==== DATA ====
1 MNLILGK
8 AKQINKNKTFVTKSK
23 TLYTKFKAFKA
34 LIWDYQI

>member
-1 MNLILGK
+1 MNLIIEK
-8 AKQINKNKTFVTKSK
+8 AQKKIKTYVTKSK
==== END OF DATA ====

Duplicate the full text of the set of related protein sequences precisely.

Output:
1 MNLILGK
8 AKQINKNKTFVTKSK
23 TLYTKFKAFKA
34 LIWDYQI

>member
-1 MNLILGK
+1 MNLIIEK
-8 AKQINKNKTFVTKSK
+8 AQKKIKTYVTKSK